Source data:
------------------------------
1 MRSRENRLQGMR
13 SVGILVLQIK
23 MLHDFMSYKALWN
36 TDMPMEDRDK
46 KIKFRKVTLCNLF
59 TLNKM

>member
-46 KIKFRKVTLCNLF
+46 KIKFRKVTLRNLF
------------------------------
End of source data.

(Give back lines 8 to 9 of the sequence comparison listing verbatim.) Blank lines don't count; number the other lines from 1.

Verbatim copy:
-46 KIKFRKVTLCNLF
+46 KIKFRKVTLRNLF